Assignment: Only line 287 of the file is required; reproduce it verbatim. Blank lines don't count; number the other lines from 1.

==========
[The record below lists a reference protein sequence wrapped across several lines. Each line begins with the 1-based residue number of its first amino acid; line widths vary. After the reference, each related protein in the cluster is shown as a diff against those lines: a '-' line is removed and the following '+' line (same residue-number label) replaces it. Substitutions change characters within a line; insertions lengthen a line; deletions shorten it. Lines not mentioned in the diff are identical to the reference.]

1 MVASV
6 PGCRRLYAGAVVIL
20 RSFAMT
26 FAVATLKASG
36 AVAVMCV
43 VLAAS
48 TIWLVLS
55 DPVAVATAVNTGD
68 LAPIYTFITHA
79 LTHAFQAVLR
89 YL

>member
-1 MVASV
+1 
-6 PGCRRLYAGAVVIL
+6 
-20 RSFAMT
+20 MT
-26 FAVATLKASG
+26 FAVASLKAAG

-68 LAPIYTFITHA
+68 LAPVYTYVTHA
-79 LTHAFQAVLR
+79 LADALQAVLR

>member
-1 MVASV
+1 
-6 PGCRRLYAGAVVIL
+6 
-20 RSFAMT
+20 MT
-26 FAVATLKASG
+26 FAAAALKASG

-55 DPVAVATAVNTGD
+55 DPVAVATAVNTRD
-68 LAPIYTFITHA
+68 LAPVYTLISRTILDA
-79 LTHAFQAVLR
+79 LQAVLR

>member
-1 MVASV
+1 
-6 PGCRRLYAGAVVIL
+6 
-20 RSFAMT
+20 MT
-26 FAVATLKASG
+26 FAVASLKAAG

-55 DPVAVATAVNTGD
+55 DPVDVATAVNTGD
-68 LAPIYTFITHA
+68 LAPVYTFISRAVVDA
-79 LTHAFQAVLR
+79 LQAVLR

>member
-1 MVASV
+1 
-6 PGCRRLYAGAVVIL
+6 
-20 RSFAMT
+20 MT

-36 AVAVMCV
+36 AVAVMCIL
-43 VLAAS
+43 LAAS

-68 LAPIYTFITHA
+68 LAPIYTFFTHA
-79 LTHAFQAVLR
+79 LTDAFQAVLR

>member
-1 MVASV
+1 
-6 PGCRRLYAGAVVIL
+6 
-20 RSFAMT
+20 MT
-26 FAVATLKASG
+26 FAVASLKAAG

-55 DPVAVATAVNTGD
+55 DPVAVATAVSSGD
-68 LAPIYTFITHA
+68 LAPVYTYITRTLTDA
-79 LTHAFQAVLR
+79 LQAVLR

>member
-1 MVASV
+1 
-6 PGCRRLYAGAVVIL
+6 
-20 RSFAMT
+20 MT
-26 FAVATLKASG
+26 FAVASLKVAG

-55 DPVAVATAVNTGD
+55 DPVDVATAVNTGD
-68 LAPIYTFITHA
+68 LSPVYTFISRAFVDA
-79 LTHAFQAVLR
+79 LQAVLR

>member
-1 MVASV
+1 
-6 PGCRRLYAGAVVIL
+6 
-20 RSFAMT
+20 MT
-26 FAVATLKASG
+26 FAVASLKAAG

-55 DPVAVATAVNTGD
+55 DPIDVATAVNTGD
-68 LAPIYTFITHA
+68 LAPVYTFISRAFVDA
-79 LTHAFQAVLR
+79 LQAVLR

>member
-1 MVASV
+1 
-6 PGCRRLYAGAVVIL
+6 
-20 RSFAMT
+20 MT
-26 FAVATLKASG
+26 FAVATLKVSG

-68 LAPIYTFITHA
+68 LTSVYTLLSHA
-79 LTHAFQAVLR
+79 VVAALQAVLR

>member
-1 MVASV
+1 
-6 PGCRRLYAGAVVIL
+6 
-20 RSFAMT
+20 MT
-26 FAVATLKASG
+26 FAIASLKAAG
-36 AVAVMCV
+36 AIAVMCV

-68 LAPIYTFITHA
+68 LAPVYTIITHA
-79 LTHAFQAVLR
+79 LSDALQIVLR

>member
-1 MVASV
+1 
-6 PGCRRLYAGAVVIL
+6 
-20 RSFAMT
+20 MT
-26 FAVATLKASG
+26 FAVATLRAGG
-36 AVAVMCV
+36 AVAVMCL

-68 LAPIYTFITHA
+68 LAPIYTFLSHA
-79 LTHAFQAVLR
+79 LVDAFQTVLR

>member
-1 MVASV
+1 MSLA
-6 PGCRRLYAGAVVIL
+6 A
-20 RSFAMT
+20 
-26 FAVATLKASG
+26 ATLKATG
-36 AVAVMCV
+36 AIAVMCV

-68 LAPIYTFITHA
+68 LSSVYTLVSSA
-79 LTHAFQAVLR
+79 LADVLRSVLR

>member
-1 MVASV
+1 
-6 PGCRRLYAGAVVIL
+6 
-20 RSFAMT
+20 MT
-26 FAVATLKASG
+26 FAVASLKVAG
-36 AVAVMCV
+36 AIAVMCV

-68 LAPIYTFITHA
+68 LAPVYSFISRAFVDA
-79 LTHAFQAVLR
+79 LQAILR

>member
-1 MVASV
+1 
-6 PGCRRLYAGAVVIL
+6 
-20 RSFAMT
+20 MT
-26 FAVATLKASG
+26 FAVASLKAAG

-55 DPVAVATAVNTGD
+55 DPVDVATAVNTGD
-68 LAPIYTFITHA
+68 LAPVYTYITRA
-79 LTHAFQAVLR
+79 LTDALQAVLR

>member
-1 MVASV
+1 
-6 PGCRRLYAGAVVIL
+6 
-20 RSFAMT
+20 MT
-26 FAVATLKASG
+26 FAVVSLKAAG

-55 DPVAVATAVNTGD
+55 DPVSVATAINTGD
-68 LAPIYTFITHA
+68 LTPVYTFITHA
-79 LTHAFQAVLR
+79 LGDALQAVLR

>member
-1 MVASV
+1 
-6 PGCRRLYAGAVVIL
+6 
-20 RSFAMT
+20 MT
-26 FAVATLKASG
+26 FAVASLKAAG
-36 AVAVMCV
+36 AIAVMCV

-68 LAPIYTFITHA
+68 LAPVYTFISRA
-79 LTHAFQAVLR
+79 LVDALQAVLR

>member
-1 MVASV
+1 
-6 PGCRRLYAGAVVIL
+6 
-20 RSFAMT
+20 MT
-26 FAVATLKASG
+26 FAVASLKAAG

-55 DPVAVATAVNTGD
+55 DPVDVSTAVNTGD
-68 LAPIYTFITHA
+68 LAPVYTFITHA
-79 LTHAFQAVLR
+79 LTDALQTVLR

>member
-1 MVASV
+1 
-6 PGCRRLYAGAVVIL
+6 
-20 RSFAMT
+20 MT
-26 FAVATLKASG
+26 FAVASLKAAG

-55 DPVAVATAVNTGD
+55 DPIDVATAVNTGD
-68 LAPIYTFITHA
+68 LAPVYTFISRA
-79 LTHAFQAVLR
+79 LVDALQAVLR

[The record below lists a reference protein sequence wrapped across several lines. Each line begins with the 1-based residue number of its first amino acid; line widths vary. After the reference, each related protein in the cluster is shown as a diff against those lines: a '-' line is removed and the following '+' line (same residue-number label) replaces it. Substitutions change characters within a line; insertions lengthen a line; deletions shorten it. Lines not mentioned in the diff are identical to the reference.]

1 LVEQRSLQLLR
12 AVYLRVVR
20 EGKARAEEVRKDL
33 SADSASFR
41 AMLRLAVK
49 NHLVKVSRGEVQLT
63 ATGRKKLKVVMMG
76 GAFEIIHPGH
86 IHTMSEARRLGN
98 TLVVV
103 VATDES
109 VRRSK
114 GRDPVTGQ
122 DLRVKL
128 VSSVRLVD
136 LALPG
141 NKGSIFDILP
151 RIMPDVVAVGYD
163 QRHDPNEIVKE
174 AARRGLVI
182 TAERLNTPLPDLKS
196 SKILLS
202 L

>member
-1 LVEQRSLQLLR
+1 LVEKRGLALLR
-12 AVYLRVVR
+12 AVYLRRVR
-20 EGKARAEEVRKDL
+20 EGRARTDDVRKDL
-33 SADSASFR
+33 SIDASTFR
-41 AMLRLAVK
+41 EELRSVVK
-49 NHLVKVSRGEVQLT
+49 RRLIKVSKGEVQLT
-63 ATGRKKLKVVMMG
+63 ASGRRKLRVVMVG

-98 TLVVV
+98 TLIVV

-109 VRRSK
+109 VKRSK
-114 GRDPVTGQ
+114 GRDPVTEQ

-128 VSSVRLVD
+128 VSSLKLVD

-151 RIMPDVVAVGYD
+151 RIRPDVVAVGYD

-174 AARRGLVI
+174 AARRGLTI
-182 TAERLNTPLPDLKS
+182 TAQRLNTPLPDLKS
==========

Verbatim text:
202 L